Thursday, April 4, 2013

The tale of the Broad 'Tailed' Grassbird

The tale of the ‘Broad Tailed Grassbird’-- a note I wrote for Agasthya the newsletter of KMTR
It was a cloudy morning in the middle of June in 2011 and yet, the rain in Kodayar was hardly a trickle. I was returning from Kakachi with Preeti and Chian after searching for frogs the previous night. We rode past a swamp in Nalmukh tea estate when a sharp warbling call caught our attention. Weary of previous nights work, we did not stop to investigate but kept going and as we navigated a curve, it occurred to me that the bird could be the Broad Tailed Grassbird! We got off the bike and ran to investigate. The sky was overcast and a light drizzle brought out a nip in the wind. The calls were incessant. It came from the base of two eucalyptus trees. The swamp had a lot of thick sedge growing in it. As we intently waited, the bird flew out from a clump of sedges and perched on the tree and began warbling. One could clearly see the black mouth inside when it was calling. The broad tail too was distinct. Elated on seeing an endemic and vulnerable bird in a tea estate, we tried to photograph the bird in vain.

A record picture of the Broad Tailed Grassbird calling from a eucalyptus plant
I had on one earlier occasion, seen a pair of Grassbirds in the Muthukuzi area albeit being obscured by grasses. This sighting was clear and is etched in my memory.  For the next couple of days, we would regularly hear the bird from the same place. The bird possibly had its nest in the sedges and from literature; I came to know the nest remains water tight through the monsoon. Very little knowledge exists about this bird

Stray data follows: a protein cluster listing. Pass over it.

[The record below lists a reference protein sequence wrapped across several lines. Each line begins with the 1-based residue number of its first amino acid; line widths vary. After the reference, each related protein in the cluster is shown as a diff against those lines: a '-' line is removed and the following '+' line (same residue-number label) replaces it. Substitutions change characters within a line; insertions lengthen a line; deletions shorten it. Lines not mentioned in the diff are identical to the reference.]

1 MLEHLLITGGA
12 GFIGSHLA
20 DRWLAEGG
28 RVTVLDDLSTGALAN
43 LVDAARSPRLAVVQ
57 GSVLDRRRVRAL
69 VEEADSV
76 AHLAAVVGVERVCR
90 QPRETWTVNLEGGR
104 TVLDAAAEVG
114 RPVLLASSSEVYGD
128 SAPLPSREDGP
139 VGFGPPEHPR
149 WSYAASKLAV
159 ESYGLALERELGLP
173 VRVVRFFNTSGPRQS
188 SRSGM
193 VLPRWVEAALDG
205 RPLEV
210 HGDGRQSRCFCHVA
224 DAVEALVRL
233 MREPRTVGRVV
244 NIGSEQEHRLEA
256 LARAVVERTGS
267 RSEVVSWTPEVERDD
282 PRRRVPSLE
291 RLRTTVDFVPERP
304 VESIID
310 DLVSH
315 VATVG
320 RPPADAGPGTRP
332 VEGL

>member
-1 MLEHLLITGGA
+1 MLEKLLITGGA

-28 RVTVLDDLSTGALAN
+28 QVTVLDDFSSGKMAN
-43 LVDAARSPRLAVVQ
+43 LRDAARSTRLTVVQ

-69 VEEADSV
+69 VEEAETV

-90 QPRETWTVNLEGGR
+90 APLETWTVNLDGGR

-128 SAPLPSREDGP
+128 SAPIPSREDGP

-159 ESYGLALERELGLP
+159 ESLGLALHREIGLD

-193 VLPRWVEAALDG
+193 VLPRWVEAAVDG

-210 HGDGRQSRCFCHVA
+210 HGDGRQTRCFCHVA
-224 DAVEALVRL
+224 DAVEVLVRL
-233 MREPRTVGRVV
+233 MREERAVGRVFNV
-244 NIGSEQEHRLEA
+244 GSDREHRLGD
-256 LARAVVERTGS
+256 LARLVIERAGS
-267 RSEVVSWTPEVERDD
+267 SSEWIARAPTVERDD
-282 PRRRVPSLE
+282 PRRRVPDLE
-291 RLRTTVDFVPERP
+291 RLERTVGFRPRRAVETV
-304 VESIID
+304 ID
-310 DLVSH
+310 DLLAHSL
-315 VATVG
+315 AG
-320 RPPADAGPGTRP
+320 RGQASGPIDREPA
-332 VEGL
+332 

A few days later, we noticed a pile of the very sedges in which the bird was nesting being harvested and stacked along the road. Turns out the sedge was being used as mulch for growing organic tea.  Organically grown tea was supposedly environmental friendly but on the contrary, the exact opposite seemed to have been happening. What the estate owners had not realized was that their tea growing practices had in-fact allowed a vulnerable bird to persist and even breed in their estates. 
A sedge of the cyperaceae family being harvested and ferried to the organic estate. The bird nests in the thick clumps of this plant.

While tea consumers and tea production is bound to increase, the fate of the bird lies in limbo across much of its geographic range. The estate could help in conserving this bird by maintaining a situation where even vulnerable species survive in an island of tea. Such a situation could lead to a certification for following ‘green’ practices and definitely boosted their sales. But, in the name of organic tea, a bird is being pushed a step closer to extinction.

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